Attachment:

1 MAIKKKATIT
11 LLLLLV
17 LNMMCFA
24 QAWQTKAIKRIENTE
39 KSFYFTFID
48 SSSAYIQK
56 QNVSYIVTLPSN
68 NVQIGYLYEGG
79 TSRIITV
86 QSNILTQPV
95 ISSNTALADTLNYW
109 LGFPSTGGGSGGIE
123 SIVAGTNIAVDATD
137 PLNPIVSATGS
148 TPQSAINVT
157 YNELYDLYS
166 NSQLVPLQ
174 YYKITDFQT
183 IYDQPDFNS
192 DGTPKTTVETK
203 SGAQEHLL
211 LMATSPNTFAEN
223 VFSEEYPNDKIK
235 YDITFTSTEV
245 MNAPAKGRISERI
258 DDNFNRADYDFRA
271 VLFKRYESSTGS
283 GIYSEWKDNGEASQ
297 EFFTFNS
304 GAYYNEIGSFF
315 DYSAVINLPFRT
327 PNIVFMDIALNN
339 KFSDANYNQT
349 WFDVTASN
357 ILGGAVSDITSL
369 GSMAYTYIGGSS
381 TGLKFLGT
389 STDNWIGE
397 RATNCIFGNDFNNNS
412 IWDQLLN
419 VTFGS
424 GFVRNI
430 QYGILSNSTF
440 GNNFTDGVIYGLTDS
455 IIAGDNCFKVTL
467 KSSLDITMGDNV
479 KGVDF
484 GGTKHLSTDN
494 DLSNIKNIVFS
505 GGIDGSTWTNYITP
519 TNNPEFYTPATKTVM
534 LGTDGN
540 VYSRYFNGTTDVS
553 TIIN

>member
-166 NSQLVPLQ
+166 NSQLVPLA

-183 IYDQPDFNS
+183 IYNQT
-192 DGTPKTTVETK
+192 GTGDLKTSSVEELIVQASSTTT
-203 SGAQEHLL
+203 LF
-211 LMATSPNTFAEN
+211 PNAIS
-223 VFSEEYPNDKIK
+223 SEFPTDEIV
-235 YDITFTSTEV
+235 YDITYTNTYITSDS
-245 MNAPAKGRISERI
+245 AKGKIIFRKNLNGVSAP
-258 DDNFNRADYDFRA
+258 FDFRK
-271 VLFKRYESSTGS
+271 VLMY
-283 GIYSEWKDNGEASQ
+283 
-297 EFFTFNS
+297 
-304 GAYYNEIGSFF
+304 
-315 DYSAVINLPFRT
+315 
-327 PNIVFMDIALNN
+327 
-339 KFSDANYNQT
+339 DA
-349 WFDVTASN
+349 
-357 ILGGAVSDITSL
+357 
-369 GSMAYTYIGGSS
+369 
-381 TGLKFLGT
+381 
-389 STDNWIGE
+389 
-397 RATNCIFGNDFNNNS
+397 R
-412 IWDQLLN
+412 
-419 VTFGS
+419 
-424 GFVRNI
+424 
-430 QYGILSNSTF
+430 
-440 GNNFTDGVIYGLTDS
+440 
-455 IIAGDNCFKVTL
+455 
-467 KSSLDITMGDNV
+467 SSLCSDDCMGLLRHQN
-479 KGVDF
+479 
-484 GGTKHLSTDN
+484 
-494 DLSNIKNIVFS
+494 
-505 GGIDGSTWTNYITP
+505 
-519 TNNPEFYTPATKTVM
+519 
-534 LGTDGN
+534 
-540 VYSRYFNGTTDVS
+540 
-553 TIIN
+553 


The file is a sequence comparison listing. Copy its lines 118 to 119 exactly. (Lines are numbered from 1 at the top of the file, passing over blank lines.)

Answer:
-494 DLSNIKNIVFS
+494 